Aoife O'Donovan closes Orlando Phil's Women in Song series with standing ovation

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THIS LITTLE UNDERGROUND
Aoife O'Donovan
  • Aoife O'Donovan
The three-part Women in Song series by the Orlando Philharmonic just concluded before a practically full house (Mar. 1, Plaza Live). The finale was a performance by Aoife O’Donovan (say: “ee-fah”), fitting since it was this very event that yielded the rather big revelation (at last month’s installment featuring Nickel Creek’s Sara Watkins) that the eminent musician is now local.
Aoife O'Donovan - JOANNA CHATTMAN
  • Joanna Chattman
  • Aoife O'Donovan
Probably best known as frontwoman of acclaimed modern bluegrass band Crooked Still, O’Donovan is highly regarded in literate folk circles with a list of collaborators ranging from Alison Krauss to Yo-Yo Ma and an appointment in the current house band on legendary radio show A Prairie Home Companion. As such, her progressive Americana sound has a folk foundation but with fine sensibility, studious craft and indie credentials (she’s on Yep Roc Records).
Aoife O'Donovan at the Plaza Live
  • Aoife O'Donovan at the Plaza Live
As O’Donovan herself noted, it was a particularly significant occasion because it was her first local show as a local. For it, she brought a trio that was an economical arrangement that – between the ghostly warmth of the electric guitar and the quietly sophisticated rhythms – showed impressive wingspan and smart atmospherics. But its heart was her rich, supple singing. Neither twee nor ostentatious, it’s a voice that’s confident in just its grace.
Aoife O'Donovan at the Plaza Live
  • Aoife O'Donovan at the Plaza Live
As is the trademark of this series, she also enjoyed the deluxe accompaniment of a four-piece string section of our own Philharmonic players. And, of course, her performance benefited from some extra special features like a duet with her husband and Orlando Phil conductor Eric Jacobsen on cello.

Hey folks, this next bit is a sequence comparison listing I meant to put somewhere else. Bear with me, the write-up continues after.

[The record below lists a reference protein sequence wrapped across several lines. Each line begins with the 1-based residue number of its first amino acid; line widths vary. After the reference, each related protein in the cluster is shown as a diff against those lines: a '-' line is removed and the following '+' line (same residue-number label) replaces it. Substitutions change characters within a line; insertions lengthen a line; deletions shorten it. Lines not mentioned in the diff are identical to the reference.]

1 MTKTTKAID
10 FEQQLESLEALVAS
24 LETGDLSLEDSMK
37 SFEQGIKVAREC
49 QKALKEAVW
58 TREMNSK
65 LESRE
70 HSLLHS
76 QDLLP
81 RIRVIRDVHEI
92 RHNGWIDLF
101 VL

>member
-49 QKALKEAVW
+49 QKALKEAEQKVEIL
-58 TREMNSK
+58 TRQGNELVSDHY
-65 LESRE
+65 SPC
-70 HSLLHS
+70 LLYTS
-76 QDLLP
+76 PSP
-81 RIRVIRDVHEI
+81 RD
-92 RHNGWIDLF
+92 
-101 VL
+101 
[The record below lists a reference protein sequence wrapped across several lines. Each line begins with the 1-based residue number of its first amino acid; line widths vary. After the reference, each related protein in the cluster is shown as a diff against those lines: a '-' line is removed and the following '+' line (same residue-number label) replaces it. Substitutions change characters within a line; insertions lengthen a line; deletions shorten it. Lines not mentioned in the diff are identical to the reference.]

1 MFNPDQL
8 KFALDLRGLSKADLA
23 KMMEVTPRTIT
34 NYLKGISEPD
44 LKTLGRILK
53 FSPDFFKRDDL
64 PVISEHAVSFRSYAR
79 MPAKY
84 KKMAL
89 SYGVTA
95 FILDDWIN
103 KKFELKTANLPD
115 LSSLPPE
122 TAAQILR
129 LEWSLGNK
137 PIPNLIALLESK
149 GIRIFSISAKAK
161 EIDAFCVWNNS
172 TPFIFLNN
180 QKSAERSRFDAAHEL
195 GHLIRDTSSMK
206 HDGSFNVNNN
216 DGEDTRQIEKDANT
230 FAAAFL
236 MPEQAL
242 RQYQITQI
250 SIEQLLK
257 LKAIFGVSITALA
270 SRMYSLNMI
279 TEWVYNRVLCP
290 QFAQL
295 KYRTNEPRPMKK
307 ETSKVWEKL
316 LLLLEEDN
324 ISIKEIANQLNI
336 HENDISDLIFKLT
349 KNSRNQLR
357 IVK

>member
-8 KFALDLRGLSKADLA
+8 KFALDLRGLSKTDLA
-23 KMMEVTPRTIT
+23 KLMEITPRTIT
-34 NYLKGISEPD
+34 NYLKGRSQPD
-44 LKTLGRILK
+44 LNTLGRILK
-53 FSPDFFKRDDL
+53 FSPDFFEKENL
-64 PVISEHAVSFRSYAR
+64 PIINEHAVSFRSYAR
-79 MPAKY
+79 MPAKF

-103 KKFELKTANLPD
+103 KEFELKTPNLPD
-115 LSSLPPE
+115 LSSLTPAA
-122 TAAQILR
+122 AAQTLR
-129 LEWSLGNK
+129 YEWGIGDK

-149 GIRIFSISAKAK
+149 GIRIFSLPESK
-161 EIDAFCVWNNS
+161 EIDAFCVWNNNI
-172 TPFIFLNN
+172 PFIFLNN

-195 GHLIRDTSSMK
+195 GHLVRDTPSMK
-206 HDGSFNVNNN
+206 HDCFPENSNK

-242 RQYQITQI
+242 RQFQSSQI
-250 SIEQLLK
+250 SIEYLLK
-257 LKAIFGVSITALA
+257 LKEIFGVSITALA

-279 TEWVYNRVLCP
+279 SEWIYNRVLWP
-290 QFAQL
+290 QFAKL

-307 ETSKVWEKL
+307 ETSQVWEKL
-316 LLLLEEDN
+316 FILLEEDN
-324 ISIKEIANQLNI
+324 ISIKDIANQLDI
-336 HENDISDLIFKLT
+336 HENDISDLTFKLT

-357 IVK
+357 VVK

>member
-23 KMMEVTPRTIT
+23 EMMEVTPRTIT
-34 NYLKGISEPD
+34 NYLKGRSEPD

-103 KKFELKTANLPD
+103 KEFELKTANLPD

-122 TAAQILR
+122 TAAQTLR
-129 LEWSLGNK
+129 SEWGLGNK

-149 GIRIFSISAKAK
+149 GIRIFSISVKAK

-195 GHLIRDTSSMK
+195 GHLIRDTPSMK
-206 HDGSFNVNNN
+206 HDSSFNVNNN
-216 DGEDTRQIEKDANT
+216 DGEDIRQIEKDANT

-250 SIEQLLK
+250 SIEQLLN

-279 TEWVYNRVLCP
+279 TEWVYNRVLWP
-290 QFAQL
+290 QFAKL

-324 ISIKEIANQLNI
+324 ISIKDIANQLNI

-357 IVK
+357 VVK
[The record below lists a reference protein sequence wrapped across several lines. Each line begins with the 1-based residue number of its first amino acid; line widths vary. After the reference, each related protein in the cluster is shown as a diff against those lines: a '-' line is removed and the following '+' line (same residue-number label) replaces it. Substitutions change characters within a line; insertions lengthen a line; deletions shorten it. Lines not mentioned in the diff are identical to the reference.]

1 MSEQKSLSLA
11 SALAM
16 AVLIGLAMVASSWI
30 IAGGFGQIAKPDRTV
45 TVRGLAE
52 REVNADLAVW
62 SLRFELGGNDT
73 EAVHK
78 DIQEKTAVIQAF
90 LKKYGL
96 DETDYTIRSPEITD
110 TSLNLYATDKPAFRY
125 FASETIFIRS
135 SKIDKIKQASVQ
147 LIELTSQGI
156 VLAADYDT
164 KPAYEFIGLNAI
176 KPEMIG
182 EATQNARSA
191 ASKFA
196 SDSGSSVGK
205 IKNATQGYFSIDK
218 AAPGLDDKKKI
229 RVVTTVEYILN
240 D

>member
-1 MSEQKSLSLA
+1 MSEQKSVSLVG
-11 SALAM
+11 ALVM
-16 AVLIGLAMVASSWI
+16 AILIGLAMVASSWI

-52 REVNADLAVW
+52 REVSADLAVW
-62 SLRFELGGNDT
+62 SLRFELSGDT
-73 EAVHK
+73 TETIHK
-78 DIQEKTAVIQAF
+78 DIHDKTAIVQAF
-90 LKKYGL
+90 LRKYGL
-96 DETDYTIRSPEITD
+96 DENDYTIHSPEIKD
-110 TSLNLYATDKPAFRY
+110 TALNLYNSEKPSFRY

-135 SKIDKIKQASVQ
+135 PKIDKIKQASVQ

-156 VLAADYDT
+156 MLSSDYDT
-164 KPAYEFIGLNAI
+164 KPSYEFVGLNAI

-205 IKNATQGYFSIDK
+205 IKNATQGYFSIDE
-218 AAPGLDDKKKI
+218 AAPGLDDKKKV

Aoife O'Donovan at the Plaza Live
  • Aoife O'Donovan at the Plaza Live
Although the threads of American and Celtic folk are manifest, O’Donovan abstracts and re-contextualizes them in a modern singer-songwriter language alongside indie rock. With it, she gets personal. Her songs are the soundtrack of an inner world that’s introspective but deeply inhabited and examined in detail, like a small house whose walls tell of entire lives lived within.
Aoife O'Donovan at the Plaza Live
  • Aoife O'Donovan at the Plaza Live
It was a beautiful and locally apropos way to complete the Women in Song trilogy, proving it one of the most earnest and adventurous audience outreach programs seen around here in a long time. This was the Phil’s first run of the series and, luckily, it was success enough that they’re doing it again in their 2017-2018 season. Details to be announced soon so stay tuned.

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This Little Underground is Orlando Weekly's music column providing perspective, live reviews and news on the city's music scene.

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